Getting ready for the Correspondents’ Dinner.
Watch it live tonight at 10 p.m. ET on http://wh.gov/live
In memory of Roger Ebert, the single greatest clip of Siskel and Ebert bickering in TV outtakes.
The four most powerful thumbs in America. Farewell, Roger Ebert, dead at age 70.
Via Happy Place
I run into some version of this essay by some moneybags twig-bishop about once a year, and it bugs me every time.
Here’s the thing. Wealth is not a number of dollars. It is not a…
This image doesn’t even accurately portray the disparities because it has everyone starting on the same level.
I would like to discuss the inappropriate nature of sending unsolicited pictures of your genitalia Due to the brazen nature of your action I assume this is not the first time you accosted an unsuspecting young lady with images of your penis. I am sure that…
Dia De Los Muertos Is Not Your Halloween by Nuestra Hermana
As we all know, Halloween in America is right around the corner. Kids & adults alike will be dressed up in costumes, consuming candy, attending parties, navigating through haunted houses and thoroughly enjoying their night. Think about your last Halloween and look at the images above.
These are still shots of Dia De Los Muertos in Mexico, Guatemala, Ecuador, California & Arizona. They are small snippets of a vibrant, important and REAL holiday for Latin@s. This is not your Halloween.
Dia De Los Muertos developed out of over 2,500 years of indigenous ritual celebrating death and paying respects to loved ones who have passed away. Scholars state that the Aztecs originally held a month long festival dedicated to the goddess Mictecacihuatl, the ruler of the afterlife.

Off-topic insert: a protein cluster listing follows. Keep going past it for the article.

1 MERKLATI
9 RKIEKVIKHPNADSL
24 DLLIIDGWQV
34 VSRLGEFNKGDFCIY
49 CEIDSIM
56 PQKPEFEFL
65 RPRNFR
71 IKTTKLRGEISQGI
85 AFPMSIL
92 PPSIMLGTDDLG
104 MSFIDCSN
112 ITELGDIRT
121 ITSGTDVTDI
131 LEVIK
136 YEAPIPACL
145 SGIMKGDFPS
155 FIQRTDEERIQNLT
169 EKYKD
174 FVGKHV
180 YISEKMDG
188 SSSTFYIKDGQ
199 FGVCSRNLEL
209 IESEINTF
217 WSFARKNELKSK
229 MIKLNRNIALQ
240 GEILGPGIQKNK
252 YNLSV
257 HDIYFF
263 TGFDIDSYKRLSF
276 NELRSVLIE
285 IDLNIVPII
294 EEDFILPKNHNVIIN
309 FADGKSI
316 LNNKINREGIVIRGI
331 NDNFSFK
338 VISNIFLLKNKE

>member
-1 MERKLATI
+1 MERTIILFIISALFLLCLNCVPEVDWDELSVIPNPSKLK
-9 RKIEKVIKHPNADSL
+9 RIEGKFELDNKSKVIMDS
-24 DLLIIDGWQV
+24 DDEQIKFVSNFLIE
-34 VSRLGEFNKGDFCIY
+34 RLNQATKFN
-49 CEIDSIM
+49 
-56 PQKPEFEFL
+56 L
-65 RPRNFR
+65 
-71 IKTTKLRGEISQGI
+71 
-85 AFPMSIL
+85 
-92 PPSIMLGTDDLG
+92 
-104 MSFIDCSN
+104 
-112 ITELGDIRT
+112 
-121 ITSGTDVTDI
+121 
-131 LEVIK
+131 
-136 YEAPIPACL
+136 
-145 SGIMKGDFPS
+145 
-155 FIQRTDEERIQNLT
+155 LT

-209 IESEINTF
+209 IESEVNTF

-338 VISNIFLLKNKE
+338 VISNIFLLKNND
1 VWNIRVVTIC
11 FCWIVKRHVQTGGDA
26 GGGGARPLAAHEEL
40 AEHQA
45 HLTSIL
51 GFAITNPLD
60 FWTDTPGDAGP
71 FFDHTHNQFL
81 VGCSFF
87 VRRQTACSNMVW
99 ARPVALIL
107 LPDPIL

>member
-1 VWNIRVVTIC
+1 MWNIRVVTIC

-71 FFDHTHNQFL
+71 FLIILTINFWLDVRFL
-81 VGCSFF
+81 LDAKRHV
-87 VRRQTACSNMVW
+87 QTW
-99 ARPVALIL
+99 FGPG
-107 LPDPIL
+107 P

After Spanish colonization and many attempts to eradicate the rituals & festival, a new merging with the Catholic holidays All Souls Day & All Saints Day developed over time to what is now Dia De Los Muertos.
Dia De Los Muertos is celebrated November 1st & 2nd (in alignment with All Saints Day & All Souls Day respectively). It is NOT celebrated on October 31st, it is not tied in with Halloween in America at all.
In Mexico, November 1st is dedicated as Dia De Los Inocentes, a day to honor and respect the innocents, children & infants to be more specific. November 2nd is Dia De Los Muertos, the day to honor deceased adults.
On these days, altars are made in honor of them. People build them on their loved ones graves, at home or anywhere they find rightful to honor their loved ones. They make ofrendas (offerings) to the dead of their favorite foods, toys (for children), pictures, pan de muertos, sugar skulls and many other things that help guide the spirits of the dead safely to the altars. Marigolds, known as the flowers of the dead, are usually prominent in the altars.
In Mexico, many people sleep overnight at the graves. Every ritual & altar is not the same everywhere. Many places have their own traditions and ways of honoring the dead. One thing is for sure, Dia De Los Muertos is not Halloween. It is a sacred time and holiday for Latin@s everywhere.
So, when you’re dressing up for Halloween remember: doing this, this, this or this is not only disrespectful but it is also a erasure of someone’s real life culture. Think before you walk out of that door.
New Post: "Black Girl Can’t Swim"
Best Obama GIF ever! via @theatlanticwire
Did a bunch of dogs breakup a fight between two cats? Am I seeing this right??
Having none of that shit today.
Came over like
“AYE AYE AYE. STOP THAT SHIT”